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Engage Online Learners: Design Considerations for Promoting Student Interactions

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Abstract

Online learning will continue to be one of the popular modes of instruction offered by higher education institutions to accommodate different learning needs. Student engagement is critical to the success of online learning. Students should be engaged cognitively, emotionally, and behaviorally. This chapter discusses design considerations for online courses to promote student-instructor, student-student, and student-content interactions to engage students cognitively, emotionally, and behaviorally. The chapter also discusses the application of flow theory, specifically, in the design of instruction to engage students during their interaction with course content.

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... In addition, this can include the learner interacting with the instructor by asking questions, or communicating with the instructor regarding course activities [23] [24]. The media can either be in the form of text, audio or videotape, CD-ROM, computer program, or online communication was found to be a significant predictor of student satisfaction and had a larger effect on the achievement of learning outcomes [25]. ...
... Although media is the least contributing factor, but the media for teaching must be well prepared because the media can either be in the form of text, audio or videotape, CD-ROM, computer program, or online communication was found to be a significant predictor of student satisfaction and had a larger effect on the achievement of learning outcomes [25]. ...
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... Most of the researchers [17][18][19][20][21][22][23] focused on one type of interactions such as learner-learner, learner-instructor, and learner-content. However, there are few studies [9,24] focused on two types of interactions. ...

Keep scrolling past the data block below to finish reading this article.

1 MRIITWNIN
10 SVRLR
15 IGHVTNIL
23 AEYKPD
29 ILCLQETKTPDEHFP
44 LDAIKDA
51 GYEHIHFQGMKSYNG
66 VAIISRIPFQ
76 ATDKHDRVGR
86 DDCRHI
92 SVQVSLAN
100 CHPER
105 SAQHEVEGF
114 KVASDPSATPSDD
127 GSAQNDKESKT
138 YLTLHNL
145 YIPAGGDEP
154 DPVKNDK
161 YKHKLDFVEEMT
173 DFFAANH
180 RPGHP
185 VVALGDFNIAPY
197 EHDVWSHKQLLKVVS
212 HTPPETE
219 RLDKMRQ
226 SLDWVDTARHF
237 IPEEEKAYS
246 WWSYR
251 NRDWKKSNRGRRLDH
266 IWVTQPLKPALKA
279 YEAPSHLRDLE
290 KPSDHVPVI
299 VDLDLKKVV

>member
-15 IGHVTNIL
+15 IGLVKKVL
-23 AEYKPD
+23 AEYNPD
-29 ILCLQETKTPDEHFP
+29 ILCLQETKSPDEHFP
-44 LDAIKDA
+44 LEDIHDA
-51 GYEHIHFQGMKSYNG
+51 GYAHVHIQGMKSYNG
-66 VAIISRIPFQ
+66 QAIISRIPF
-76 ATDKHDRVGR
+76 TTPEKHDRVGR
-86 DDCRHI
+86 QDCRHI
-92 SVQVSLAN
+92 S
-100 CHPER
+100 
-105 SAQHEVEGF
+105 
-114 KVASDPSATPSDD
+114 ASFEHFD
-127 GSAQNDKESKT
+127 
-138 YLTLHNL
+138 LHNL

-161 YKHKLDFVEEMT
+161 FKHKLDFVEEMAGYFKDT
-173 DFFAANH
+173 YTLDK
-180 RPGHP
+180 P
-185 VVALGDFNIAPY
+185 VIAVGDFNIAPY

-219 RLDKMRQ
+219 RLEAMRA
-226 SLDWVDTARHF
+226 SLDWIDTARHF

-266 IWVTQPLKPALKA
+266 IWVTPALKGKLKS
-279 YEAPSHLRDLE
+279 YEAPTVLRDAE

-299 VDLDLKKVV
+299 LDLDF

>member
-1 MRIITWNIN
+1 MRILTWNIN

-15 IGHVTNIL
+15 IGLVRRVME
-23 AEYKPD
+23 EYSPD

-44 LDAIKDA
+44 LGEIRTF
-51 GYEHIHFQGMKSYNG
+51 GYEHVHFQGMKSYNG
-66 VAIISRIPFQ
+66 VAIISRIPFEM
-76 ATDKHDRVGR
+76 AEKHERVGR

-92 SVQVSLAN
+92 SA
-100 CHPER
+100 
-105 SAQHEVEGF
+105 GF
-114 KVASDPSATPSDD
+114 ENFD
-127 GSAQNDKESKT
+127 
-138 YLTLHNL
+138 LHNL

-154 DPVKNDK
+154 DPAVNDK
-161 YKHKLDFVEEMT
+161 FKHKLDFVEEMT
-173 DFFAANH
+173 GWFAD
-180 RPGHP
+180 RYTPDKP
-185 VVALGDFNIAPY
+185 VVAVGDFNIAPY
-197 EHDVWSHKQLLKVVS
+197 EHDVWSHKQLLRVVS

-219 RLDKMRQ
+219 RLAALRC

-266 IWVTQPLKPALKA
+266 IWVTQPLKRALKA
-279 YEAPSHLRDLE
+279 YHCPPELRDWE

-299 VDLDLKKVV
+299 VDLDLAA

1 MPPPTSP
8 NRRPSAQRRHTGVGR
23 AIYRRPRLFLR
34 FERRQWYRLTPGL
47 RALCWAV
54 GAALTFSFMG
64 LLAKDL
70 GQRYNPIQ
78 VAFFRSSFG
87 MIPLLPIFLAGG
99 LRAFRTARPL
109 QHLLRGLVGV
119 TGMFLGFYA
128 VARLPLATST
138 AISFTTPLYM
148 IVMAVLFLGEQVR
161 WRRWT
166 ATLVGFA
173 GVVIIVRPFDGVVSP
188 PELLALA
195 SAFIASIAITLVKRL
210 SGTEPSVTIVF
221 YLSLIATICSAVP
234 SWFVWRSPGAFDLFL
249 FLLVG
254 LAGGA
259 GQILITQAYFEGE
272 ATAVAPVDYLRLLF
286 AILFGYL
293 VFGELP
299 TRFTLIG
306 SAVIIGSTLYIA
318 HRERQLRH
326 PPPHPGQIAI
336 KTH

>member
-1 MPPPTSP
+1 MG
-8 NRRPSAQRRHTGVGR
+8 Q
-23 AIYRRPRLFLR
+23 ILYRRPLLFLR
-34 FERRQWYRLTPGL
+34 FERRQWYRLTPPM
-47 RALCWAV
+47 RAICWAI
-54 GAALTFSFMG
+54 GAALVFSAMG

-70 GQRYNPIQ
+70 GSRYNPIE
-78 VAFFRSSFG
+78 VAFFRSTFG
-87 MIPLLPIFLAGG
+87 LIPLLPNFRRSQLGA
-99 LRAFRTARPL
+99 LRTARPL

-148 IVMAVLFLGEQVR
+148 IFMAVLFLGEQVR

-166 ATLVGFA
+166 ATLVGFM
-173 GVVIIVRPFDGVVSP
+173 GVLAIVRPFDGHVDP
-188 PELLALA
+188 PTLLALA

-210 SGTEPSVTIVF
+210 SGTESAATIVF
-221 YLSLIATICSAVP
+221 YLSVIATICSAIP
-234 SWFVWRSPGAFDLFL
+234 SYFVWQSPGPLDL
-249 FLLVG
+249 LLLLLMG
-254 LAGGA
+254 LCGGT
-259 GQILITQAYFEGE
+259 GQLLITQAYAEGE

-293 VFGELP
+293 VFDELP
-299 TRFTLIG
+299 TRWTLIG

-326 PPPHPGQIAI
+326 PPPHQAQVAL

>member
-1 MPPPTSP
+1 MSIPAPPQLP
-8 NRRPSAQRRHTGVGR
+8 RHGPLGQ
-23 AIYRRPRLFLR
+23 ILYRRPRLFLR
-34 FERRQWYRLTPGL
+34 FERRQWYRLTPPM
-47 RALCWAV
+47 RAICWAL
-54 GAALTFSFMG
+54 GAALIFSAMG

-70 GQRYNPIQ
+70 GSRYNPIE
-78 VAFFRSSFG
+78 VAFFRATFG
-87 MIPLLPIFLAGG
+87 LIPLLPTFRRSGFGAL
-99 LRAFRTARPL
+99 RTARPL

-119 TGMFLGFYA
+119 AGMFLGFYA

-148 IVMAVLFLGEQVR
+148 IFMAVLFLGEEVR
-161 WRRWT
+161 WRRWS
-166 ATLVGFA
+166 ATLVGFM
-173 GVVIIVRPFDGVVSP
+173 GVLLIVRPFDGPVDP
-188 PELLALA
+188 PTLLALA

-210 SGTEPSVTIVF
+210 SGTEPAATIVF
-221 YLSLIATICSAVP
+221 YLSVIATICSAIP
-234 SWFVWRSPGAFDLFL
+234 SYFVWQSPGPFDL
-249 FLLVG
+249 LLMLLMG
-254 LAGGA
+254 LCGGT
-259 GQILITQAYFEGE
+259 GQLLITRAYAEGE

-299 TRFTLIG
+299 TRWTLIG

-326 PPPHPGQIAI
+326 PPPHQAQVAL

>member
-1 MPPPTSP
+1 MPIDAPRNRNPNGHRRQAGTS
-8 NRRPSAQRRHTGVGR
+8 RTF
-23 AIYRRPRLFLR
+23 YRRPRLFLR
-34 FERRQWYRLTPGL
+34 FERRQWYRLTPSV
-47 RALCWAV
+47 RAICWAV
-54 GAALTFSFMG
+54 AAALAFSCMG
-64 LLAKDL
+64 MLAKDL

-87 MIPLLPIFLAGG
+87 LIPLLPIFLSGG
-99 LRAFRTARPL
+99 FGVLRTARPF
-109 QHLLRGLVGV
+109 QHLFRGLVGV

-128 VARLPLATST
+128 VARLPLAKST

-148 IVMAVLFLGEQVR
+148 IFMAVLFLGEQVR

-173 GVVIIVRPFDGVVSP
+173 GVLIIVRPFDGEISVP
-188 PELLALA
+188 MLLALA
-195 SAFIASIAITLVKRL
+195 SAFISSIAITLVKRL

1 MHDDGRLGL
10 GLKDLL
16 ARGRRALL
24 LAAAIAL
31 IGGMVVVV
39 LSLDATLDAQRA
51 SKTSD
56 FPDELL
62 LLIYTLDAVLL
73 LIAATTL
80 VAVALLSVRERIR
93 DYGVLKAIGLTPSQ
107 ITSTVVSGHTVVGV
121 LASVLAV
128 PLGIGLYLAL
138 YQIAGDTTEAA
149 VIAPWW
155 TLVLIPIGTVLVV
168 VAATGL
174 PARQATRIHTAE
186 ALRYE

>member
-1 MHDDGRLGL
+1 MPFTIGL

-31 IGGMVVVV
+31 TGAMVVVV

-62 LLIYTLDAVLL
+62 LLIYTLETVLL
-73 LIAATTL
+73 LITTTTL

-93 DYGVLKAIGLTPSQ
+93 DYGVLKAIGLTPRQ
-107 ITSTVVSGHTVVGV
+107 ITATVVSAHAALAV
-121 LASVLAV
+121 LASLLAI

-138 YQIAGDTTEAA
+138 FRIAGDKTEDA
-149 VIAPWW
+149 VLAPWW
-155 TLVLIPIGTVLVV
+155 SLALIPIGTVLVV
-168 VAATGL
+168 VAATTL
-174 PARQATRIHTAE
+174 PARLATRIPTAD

... The content can either be in the form of text, audio or videotape, CD-ROM, or computer program [26]. Chan and Bose (2017) found S2CI had a larger effect on the achievement of learning outcomes when compared to the effects of S2SI and S2II [23]. However, lack of interaction with course content was the result of a commitment to promoting only one type of interaction. ...
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... Student interactions to course contents can also be examined to find out to what extent they contribute to the student academic performance. This aspect is considered as a good predictor of student satisfaction in the course compared to the other aspects [29]. A study has been conducted to determine the impact of multi e-learning systems on the student academic performance, and this study shows that the tools which are provided by the instructor such as e-resources have a positive correlation with the student academic performance [30]. ...
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... The content can either be in the form of text, audio or videotape, CD-ROM, computer program, or online communication. Ref [14] stated that S2CI was found to be a significant predictor of student satisfaction and had a larger effect on the achievement of learning outcomes when compared to the effects of S2SI and S2II. The lack and weakness of interaction with course content was a commitment to promoting only one type of interaction. ...
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Feedback has emerged in the literature as a means to facilitate both the learning proccess and teaching performance. The context of constructive, systematic feedback includes evaluation as an important element in the process of decision making for teaching. Teaching and learning function as a whole to achieve outcomes from which specific information is collected. Information for students comes from sources such as their performance on tests, assignments, and projects, and in class during instruction. The focus of feedback for learning should address at least two dimensions: content mastery, and tools or skills for learning. The feedback process for learning involves at least eight steps that include expectations, criteria, student progress, students' accomplishments and strengths, areas needing further study or practice, recognition of students' efforts, suggestions about learning activities, and encouragement. Sources of feedback for teaching, which should be gathered on an ongoing basis, are students, peers, principals, and parents. Actions to facilitate feedback for teaching involve: setting a climate of trust; clarifying expectations; gathering significant information; reviewing and acknowledging each comment; adjusting teaching as needed; and evaluating effectiveness of modifications. Constructive feedback is relevant, immediate, factual, helpful, confidential, respectful, tailored, and encouraging. Exhibits provide two diagrams: a decision-making model for teaching and learning, and a systematic feedback process. (LL)
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